“That church saved my life. Christ Church! That’s the last time I got to be a high-school dropout: I should have been in school, and a youth worker at the church, who had been in prison, grabbed me and slammed me against the wall one day and said: ‘What is the matter with you? If you stay around here, you’ll end up living in one of these apartments with six babies before you’re 20.’ I used to be hanging about, getting into trouble. He changed my life.”
I haven't blogged for so long! Been relying on Twitter and Facebook. I'm just back from the annual meeting of the United Church of Canada's Montreal & Ottawa Conference in Sainte-Anne-de-Bellevue, Quebec, and the annual meeting of the Canadian Theological Society at the Congress of the Humanities and Social Sciences, held at Concordia University. Montreal was great as always - smoked meat, distractions like the boutique at the Musée des beaux-arts and the Apple Store, hundreds of people around Concordia and on Crescent Street on a Monday night, driving up and down the Main and St. Urbain.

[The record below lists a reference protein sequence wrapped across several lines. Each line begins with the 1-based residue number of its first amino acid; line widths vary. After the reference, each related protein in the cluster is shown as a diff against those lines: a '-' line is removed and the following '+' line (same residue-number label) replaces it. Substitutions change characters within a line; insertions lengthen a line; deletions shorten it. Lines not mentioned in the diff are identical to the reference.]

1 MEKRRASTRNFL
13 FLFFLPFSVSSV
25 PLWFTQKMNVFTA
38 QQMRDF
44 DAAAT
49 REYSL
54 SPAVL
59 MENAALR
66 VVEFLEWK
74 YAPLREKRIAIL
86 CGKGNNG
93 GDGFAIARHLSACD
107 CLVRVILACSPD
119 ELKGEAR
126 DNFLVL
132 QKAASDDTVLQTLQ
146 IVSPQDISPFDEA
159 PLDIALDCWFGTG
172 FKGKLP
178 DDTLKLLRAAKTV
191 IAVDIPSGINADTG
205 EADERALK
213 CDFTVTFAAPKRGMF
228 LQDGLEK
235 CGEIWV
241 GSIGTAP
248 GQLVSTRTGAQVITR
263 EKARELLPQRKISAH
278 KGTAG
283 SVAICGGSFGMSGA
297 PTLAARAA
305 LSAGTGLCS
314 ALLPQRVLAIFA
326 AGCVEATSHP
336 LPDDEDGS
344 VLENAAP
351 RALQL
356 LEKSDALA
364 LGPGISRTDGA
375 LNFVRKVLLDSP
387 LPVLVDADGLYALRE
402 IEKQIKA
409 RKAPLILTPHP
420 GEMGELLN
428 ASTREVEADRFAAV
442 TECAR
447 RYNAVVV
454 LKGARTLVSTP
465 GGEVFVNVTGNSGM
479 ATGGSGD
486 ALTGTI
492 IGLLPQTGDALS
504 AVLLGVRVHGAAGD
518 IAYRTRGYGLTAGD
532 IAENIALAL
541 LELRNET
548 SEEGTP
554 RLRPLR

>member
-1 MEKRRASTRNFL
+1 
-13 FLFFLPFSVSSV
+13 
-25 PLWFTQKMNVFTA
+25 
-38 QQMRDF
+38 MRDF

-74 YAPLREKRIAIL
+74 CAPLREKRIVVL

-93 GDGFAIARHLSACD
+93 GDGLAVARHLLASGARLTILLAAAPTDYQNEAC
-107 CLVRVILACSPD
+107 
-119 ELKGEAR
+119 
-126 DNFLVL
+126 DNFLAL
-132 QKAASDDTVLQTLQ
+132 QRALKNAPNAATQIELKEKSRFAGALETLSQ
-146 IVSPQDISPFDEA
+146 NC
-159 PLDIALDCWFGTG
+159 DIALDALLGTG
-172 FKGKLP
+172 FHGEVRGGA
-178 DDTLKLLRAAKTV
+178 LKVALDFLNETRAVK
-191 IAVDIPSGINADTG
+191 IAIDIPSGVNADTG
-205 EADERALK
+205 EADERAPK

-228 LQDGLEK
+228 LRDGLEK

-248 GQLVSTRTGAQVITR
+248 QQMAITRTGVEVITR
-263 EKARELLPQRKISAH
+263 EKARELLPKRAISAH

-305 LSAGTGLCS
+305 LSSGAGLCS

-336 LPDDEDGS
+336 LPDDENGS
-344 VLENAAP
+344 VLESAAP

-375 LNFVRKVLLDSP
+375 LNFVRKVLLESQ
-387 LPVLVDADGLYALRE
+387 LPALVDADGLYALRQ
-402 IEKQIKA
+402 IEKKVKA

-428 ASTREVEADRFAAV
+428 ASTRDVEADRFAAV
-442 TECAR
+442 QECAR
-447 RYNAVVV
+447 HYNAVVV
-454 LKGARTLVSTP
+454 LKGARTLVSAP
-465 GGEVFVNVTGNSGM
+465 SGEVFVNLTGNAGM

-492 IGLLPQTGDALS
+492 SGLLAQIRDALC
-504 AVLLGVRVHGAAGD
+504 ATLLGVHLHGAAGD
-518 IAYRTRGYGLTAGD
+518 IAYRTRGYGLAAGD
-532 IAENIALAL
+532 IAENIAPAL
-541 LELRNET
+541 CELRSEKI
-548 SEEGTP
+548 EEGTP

And I'm mourning the death of the Rev. Rod Carter, who taught restorative justice at Queen's Theological College. Rod had been in prison and received a pardon, going on to serve in the military and as a Correctional Services of Canada chaplain, making a difference in the lives of many, many offenders and students - his story is a good counter to the portrayal of pardons by the federal government and media. A gentle man who had a quiet passion for justice.